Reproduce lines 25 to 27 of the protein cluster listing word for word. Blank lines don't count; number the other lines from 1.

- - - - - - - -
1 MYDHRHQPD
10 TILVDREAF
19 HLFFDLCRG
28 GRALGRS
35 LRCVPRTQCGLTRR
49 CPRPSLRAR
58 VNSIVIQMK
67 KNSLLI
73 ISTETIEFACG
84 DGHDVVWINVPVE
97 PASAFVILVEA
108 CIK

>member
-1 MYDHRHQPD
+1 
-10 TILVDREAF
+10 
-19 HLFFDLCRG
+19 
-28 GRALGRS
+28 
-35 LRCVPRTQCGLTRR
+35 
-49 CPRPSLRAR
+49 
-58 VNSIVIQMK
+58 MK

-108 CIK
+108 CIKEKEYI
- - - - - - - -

+49 
-58 VNSIVIQMK
+58 MK